When the seafarers of the Old World made their way to the New World, there were over 500 distinct Indigenous languages spoken by the peoples of what would be named North America. Today there are less than 160. To put this in perspective, when I first entered college, there were close to 2,000 speakers of Arapaho on the Wind River reservation; today there are less than 60.
Since 1993, when I convinced Disney Studios to release their copyright on "Bambi" so I could translate it into Arapaho, I have worked at developing strategies toward strengthening and sustaining Native languages, which led me to create Accelerated Second Language Acquisition (ASLA©™, see www.nsil.org ); Hinono’eitiino’oowu’ (Arapaho Language Lodge), an immersion school with a mission to prevent the extinction of the Arapaho language by passing it onto younger learners; and serve as its executive director in an effort to stem the rate of language loss. As a Native scholar, one of the features I offer language instructors is innovation and a different perspective on language acquisition, cognition, instruction, and education. One such innovation was featured by my Distinguished Lecture on “Wading into the Waters of Language, Culture and Reality,” that provided an overview of my work with Indigenous languages that are at risk of being lost to history, and my research to learn whether dolphins have the capacity to understand our language, and if so can this impact my work to save more Native languages. When asked why I do this work, I often refer to stories of those who when faced with multiple drownings, repeatedly go into the surf to save person after person until their own energy is expended. These things mentioned are what drive me and the reason why time after time I go back into the surf.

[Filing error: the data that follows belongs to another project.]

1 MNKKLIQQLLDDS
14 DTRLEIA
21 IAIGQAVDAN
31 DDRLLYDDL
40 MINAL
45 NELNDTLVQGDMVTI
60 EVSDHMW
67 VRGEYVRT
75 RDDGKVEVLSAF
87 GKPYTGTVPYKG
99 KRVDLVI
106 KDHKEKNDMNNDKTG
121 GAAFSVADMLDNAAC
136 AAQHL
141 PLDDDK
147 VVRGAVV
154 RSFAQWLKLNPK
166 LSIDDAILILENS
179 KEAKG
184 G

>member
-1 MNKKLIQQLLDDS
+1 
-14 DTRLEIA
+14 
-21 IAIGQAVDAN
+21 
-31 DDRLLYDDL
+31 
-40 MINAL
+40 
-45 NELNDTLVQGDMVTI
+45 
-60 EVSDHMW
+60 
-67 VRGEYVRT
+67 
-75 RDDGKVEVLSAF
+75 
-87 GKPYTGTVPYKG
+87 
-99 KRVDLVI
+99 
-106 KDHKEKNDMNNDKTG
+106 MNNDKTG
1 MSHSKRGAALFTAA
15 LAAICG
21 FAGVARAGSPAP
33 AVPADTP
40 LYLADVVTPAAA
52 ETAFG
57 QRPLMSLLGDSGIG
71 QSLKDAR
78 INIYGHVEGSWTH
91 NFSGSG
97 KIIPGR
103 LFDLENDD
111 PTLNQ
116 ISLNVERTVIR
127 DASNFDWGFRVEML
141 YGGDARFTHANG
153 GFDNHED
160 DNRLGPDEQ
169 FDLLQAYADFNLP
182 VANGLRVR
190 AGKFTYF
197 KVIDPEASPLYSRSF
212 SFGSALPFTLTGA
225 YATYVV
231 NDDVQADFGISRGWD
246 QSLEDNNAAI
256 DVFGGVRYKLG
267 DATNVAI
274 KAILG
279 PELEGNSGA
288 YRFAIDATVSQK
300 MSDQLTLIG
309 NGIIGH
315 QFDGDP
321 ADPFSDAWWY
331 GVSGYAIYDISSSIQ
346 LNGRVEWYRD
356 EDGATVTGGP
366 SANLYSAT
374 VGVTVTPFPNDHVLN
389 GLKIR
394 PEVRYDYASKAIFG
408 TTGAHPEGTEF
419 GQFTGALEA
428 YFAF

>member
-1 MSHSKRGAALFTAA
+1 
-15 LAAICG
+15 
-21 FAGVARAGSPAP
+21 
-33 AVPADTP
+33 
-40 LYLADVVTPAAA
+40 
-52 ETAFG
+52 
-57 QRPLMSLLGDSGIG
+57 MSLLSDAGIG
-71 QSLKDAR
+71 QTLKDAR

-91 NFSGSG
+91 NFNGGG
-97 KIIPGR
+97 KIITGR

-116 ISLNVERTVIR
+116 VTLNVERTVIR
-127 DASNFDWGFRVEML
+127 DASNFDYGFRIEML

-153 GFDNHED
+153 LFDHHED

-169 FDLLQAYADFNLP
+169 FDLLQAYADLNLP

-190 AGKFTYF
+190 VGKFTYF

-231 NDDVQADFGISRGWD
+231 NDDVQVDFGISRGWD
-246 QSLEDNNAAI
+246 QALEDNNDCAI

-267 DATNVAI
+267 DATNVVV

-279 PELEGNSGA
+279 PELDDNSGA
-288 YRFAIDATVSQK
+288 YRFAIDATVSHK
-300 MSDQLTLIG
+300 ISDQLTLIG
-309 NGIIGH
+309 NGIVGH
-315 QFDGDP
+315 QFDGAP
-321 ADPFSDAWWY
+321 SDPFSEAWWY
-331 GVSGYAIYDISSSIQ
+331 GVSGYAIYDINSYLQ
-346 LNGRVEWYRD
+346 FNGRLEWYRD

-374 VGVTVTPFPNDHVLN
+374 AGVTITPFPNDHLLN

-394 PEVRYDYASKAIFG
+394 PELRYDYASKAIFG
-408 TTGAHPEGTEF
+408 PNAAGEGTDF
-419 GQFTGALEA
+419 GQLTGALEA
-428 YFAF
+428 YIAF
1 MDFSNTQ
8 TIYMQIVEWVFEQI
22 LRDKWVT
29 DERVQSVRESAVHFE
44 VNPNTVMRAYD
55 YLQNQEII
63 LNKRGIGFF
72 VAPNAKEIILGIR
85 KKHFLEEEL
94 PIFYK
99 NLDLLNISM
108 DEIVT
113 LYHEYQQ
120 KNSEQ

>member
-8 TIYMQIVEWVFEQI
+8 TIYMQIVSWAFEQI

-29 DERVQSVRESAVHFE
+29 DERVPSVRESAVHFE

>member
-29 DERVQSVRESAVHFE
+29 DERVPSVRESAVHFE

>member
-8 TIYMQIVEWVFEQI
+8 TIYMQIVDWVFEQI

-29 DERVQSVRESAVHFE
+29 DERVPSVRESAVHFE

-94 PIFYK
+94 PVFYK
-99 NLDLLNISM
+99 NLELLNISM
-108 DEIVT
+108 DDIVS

What Drives You to #AchieveMore?